Schools - Places of Doing

I had a great, short conversation with a few colleagues last week about this idea that has been circulating both in the general discussion on education and around my school campus. We are of a certain age, which is to say, an age that remembers when it wasn't so unusual for great schools (or even just ok ones) to have lots of course offerings in practical subjects like cooking, sewing, wood and metal shop and so forth. And we were wondering what happened to these offerings and why their demise across the country is a very bad thing. When did it become old-fashioned to go to school to learn how to do things?

We discussed how much we got out of these practical courses when we did them. Cooking and Woodshop both require a student to be able to read and understand complex instructions and to execute those instructions correctly to transform ingredients into either coffee cakes or bookshelves. I don't know about you, but following a recipe in a contemporary cookbook is not the easiest thing in the world. Without the cooking class I did in middle school, it certainly wouldn't be easier. Perhaps more importantly, we agreed, was the sense of completion we got from doing these courses. Simply put, when you finished a project, you had something. If you did your work correctly, you got a sublime coffee cake. If you didn't you got a flooring tile. In short, when you were done doing whatever you were doing, you had done something that you could see, touch or taste and you knew whether you had done it correctly. Ample and sustained educational research throughout the 20th century strongly endorses this perspective and organization of learning.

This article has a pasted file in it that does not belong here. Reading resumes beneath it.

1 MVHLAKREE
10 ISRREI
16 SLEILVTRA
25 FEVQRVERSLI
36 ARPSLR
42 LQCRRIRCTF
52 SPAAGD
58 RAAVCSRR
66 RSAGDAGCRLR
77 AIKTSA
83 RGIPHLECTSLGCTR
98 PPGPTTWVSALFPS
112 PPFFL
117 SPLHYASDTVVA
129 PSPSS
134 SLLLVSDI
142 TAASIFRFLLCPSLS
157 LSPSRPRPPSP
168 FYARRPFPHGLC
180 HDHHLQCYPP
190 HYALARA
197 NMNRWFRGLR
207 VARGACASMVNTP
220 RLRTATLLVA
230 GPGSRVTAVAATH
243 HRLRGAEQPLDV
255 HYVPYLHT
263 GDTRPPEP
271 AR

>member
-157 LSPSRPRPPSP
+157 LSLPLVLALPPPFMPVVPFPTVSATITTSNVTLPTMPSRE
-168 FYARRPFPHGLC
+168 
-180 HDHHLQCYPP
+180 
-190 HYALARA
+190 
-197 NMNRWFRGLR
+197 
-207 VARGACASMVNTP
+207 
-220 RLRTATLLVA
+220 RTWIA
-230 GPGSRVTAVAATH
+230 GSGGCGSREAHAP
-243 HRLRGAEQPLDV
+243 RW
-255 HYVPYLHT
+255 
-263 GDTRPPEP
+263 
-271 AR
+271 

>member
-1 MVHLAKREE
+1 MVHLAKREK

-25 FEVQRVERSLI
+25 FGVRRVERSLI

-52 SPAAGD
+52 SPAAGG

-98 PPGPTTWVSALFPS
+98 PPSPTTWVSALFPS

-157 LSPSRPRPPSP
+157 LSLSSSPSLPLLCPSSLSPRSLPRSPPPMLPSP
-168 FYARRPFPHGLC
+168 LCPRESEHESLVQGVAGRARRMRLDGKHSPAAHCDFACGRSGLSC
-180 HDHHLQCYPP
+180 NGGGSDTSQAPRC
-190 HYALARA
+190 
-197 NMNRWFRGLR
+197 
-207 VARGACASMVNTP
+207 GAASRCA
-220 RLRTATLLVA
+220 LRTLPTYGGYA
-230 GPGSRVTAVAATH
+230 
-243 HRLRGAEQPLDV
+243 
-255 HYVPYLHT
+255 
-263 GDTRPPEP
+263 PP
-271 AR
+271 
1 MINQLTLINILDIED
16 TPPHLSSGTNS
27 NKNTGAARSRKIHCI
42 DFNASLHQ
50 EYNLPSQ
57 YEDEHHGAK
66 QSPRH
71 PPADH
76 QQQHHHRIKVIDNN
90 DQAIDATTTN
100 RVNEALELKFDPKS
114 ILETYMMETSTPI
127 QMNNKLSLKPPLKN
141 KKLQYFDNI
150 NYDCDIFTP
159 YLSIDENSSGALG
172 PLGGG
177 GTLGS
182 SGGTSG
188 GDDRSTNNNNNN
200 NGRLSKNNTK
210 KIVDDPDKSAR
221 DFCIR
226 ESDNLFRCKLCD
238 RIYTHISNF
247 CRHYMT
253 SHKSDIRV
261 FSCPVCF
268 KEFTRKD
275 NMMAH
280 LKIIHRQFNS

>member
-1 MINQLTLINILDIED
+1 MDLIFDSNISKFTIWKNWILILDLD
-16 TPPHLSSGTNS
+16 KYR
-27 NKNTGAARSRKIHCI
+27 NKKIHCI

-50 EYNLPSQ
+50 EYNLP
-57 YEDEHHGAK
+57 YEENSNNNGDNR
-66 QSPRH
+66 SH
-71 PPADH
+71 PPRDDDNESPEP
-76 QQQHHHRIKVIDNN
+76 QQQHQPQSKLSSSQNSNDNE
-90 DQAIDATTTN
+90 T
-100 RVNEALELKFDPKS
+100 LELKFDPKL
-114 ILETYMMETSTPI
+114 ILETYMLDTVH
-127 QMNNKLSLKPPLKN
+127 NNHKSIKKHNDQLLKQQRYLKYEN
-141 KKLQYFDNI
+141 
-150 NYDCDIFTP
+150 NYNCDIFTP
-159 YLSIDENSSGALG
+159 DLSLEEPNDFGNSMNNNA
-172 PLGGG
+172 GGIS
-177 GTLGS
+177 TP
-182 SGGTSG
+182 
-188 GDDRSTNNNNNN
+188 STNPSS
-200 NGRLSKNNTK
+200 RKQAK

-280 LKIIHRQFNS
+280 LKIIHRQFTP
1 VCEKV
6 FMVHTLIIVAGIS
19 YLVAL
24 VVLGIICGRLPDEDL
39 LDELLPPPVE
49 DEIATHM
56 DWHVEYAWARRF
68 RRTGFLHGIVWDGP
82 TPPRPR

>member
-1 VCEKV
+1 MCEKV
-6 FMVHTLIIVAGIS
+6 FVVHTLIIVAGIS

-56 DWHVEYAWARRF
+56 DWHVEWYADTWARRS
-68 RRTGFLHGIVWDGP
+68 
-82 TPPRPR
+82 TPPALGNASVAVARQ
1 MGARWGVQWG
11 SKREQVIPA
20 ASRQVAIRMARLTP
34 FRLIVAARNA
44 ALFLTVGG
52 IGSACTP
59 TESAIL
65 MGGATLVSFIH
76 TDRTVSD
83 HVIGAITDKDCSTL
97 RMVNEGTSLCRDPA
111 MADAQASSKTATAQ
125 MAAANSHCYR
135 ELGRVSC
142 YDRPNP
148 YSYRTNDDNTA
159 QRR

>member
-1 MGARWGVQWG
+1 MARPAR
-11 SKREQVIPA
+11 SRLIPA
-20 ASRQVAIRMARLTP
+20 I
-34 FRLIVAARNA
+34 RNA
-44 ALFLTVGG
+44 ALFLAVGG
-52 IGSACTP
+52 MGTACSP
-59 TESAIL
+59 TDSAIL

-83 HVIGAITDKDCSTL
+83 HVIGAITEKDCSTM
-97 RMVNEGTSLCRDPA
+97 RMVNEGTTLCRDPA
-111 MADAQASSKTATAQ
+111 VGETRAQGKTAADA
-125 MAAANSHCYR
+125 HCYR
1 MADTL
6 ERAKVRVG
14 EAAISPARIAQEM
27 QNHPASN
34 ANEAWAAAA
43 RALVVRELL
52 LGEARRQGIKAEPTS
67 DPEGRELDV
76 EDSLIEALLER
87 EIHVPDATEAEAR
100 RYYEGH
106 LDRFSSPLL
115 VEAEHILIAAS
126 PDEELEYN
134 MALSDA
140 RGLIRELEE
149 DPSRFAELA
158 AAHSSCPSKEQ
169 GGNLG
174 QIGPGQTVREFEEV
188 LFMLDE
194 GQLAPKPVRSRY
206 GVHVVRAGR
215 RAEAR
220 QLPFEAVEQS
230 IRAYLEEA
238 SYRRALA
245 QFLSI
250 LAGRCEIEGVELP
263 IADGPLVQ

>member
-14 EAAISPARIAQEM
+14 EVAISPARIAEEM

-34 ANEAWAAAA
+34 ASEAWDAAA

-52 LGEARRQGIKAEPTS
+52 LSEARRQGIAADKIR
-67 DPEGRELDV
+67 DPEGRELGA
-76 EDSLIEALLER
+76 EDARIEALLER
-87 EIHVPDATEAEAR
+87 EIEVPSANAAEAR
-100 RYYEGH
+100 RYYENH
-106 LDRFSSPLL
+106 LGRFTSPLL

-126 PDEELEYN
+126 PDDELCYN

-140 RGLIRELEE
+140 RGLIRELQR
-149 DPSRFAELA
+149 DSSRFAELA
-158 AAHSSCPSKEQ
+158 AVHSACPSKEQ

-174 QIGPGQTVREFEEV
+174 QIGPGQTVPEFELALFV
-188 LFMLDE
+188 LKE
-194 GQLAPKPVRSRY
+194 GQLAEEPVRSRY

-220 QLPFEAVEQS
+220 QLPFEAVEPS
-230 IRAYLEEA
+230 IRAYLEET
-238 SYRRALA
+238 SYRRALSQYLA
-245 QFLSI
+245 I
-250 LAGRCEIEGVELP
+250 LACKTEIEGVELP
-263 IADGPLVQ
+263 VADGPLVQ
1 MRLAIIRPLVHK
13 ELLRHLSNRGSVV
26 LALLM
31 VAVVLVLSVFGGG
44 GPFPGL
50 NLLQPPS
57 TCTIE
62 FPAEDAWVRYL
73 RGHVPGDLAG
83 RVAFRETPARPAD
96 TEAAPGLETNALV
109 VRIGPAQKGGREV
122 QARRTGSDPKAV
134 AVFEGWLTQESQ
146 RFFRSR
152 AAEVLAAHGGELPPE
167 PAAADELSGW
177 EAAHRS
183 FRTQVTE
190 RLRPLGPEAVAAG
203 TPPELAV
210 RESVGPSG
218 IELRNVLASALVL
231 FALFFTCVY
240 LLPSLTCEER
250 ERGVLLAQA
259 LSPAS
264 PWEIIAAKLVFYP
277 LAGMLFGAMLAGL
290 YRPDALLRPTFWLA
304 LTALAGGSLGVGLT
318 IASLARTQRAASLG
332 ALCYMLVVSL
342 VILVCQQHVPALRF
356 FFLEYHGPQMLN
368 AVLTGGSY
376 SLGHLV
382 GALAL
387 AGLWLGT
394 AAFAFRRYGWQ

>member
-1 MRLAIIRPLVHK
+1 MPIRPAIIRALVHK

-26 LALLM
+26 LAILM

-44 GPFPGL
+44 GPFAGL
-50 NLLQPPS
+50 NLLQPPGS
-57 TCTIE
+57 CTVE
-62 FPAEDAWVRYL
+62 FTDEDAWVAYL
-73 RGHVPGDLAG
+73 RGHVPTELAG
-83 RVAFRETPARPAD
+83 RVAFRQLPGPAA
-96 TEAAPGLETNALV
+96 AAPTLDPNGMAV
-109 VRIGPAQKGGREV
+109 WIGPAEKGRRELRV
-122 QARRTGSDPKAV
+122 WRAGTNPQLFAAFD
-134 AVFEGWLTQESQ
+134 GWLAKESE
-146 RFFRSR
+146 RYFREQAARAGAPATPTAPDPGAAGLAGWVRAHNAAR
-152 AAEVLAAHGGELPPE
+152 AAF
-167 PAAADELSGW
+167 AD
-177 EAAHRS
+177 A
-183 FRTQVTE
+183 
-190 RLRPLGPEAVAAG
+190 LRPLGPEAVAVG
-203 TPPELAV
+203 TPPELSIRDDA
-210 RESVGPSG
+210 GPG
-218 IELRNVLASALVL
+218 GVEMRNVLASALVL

We got away from valuing this kind of learning when budget cuts in the 70s and 80s forced schools to contract their educational vision and then in the 2000s when the assessment and measurement philosophy of No Child Left Behind fetishized just one or two skills to the exclusion of all others.

And we got further away still because of the changes in American society wrought by Information Technology and the extensive economic, social and cultural changes that mark the transition of American society from America 2.0 (Industrialism) to America 3.0 (Informationism). As new educators and educational leaders entered the profession (myself among them), we placed more and more value on content for its own sake and got further and further away from the beauty of doing. It didn't help that for many of us, the connection between the doing we did in Cooking or in Woodshop didn't seem to speak in any clear way to the kinds of doing that students in 2012 should be focused on.

But I am ever more convinced that focusing on doing is ever more what we should be doing in education in 2012. I am less interested, for example, in whether a student can tell me a specific fact than in what a student can do with a particular fact. I am more interested in whether a student can search competently than I am in whether that student can memorize what I've told them in a class lecture and then tell me what I told them.

In short, I think the time has come for us to think about how we use our classroom time differently, focusing much more of our attention on how we want students to engage the world. Can schools become places of doing and not just knowing? If there's to be any future for America's youth, I hope so.